Author Posts

February 2, 2017 at 7:13 pm

Hello,

I have a function below. so if I call it,

Get_Membership $Get_Email

it works fine.

My question is, what if I want to get only $Look_Up from the function below without creating a different function just to get that?

function Get_Membership ([string] $email)
{ 
    $Read_INI = Get-Content $INI     
    $email =    Find_User_Index $email
    $Line_Num = ($Read_INI | Select-String -AllMatches "^\d+=$email$").LineNumber
    foreach ($Items in $Line_Num)        
    { 
        $GroupCalendars= ($Read_INI | Select-String -AllMatches "[GroupCalendars]" -SimpleMatch).LineNumber    
        $Users= ($Read_INI | Select-String -AllMatches "[Users]" -SimpleMatch).LineNumber - 2
        $Calender_List = $Read_INI[$GroupCalendars..$Users]        
        $Look_Up = $Read_INI[0..($Items- 1)]                  
        $Get_Cal_Memb = ($Look_Up | Select-String -AllMatches "[MembersOf" -SimpleMatch | Select-Object -Last 1)
        $Cal_Index = $Get_cal_Memb -replace '\D+'             
        $Calender_List[$Cal_Index- 1]
    }
}     

Thank you,

Tony

February 2, 2017 at 7:16 pm

You would rewrite the function to return an object, having the properties you require. Consider Get-Service – you don't have separate commands for getting a name and a status; one command returns objects that have both pieces of information

February 2, 2017 at 7:17 pm

I'm also a bit confused on the underscore in the function name, as an aside.

February 2, 2017 at 7:20 pm

So in this example, would I do this? Line 11.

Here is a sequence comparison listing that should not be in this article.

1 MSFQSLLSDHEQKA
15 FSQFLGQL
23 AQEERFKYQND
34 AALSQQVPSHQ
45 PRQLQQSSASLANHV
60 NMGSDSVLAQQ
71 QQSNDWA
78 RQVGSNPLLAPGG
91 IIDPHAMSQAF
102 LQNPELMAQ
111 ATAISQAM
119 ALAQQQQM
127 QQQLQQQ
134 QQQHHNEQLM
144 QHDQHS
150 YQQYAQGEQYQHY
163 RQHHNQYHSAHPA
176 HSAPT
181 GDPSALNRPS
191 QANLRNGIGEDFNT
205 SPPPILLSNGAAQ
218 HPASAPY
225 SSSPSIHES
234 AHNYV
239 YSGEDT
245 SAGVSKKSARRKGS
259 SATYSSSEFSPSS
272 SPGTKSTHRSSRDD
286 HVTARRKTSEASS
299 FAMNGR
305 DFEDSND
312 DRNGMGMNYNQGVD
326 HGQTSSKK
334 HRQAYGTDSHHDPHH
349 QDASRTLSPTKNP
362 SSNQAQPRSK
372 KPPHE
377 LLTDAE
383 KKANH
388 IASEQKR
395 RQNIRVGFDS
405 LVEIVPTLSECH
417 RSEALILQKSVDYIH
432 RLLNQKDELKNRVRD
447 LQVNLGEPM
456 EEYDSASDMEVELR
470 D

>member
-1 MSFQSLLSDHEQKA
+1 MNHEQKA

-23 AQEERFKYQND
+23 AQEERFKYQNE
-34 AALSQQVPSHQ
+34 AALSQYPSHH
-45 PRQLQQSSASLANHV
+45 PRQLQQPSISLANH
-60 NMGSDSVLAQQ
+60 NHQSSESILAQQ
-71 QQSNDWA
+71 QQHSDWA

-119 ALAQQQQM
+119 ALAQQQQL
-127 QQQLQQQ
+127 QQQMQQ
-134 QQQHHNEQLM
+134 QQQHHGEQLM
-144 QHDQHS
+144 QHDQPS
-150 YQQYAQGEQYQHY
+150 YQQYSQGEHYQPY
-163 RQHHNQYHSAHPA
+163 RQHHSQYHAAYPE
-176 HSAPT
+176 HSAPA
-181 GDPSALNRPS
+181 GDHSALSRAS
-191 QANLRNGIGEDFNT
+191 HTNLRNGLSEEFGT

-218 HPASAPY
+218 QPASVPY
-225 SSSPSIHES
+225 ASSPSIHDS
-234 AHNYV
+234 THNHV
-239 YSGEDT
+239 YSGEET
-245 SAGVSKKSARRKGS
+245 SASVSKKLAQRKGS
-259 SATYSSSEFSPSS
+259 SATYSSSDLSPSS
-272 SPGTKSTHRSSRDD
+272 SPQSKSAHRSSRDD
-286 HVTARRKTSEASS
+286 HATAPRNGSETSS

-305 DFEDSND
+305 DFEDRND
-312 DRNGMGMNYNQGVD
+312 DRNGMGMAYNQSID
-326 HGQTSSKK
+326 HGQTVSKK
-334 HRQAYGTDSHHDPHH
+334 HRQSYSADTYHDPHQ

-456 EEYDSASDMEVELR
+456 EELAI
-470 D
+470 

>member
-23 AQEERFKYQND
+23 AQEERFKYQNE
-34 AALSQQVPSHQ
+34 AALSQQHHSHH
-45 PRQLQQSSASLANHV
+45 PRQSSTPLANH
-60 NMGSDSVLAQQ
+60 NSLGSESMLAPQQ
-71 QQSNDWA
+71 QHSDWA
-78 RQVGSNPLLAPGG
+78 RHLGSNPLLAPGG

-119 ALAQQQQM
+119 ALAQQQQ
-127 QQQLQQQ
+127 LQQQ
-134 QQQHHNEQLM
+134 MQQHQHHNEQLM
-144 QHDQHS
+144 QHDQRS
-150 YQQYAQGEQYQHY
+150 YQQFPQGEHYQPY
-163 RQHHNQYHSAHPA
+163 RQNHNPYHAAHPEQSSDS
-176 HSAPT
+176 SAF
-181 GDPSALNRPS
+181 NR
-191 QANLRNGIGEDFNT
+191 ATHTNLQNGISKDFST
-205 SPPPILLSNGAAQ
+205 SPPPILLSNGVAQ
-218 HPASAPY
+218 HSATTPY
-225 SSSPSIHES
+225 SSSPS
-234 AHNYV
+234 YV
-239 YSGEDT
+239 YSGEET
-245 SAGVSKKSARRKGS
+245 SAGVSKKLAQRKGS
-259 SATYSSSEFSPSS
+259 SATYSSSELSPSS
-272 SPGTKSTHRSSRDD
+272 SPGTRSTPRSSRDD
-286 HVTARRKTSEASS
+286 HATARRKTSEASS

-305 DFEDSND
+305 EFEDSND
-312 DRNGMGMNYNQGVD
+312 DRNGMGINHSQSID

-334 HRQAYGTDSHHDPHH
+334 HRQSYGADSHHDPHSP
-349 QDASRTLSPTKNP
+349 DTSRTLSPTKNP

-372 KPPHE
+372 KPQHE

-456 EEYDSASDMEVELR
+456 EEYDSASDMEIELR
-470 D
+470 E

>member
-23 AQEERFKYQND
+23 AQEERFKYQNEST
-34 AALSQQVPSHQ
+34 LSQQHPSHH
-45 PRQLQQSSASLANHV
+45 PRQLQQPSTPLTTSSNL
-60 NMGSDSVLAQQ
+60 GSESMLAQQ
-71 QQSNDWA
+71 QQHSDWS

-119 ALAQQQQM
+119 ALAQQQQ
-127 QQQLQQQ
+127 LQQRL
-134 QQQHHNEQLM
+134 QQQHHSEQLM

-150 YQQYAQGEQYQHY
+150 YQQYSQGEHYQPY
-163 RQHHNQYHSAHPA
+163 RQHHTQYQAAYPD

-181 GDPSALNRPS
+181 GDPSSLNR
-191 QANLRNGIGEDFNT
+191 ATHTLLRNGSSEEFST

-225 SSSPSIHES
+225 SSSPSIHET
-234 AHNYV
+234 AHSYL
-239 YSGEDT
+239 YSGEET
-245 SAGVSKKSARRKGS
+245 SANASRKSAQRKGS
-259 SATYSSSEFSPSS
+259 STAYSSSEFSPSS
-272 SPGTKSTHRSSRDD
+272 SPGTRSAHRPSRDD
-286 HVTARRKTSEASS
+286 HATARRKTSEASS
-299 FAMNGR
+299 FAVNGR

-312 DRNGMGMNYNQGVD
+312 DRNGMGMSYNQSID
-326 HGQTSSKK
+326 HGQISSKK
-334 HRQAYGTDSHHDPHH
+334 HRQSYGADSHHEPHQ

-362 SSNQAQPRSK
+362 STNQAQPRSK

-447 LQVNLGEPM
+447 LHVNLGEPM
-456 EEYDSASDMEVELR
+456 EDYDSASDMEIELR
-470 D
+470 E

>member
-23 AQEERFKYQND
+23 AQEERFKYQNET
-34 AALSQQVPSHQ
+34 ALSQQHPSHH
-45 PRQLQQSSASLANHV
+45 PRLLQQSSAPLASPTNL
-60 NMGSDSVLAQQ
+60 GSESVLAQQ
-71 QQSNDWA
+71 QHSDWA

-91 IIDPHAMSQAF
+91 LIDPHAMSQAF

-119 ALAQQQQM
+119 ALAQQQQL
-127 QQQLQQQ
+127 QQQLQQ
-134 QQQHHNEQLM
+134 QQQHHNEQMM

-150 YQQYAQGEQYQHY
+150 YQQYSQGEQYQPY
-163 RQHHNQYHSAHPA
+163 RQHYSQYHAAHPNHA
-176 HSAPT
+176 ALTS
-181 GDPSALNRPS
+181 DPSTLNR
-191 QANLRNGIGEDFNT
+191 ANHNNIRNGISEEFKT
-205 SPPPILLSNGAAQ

Just using underscore as a person preference. Should I be using a dash?

function Get_Membership ([string] $email)
{ 
    $Read_INI = Get-Content $INI     
    $email =    Find_User_Index $email
    $Line_Num = ($Read_INI | Select-String -AllMatches "^\d+=$email$").LineNumber
    foreach ($Items in $Line_Num)        
    { 
        $GroupCalendars= ($Read_INI | Select-String -AllMatches "[GroupCalendars]" -SimpleMatch).LineNumber    
        $Users= ($Read_INI | Select-String -AllMatches "[Users]" -SimpleMatch).LineNumber - 2
        $Calender_List = $Read_INI[$GroupCalendars..$Users]        
        return $Look_Up = $Read_INI[0..($Items- 1)]                  
        $Get_Cal_Memb = ($Look_Up | Select-String -AllMatches "[MembersOf" -SimpleMatch | Select-Object -Last 1)
        $Cal_Index = $Get_cal_Memb -replace '\D+'             
        $Calender_List[$Cal_Index- 1]
    }
}

February 2, 2017 at 8:04 pm

You should. You want to follow native patterns, not create new ones.

And no, you'd probably not use return anyway, as it's misleading outside of a class. This is all in "The PowerShell Scripting and Toolmaking Book," but briefly:

$props = @{'Property1'=$value1
           'Property2'=$value2}
New-Object -Type PSObject -Prop $props

Just add in however many bits of info you intend to output (here, I've done two, named Property1 and Property2). That'll output an object. Whatever runs your function would refer to the desired property. E.g.,

$result = My-Function
$result.Property1

February 2, 2017 at 8:06 pm

And BTW, having co-authored it, I do heartily recommend the book – http://leanpub.com/powershell-scripting-toolmaking. It's obvious you have some prior programming experience, and it's going to lead you down a dark path with PowerShell. The book is intended to get you on the right page with your approach, so that you're working WITH the shell, instead of against it.

February 2, 2017 at 8:24 pm

Thanks Don, I do have some basic programming experience, but not professional. I'm the only one at my company that does stuff in PowerShell, so I can't ask a live person a question. I'll read your book.

Thanks again,

Tony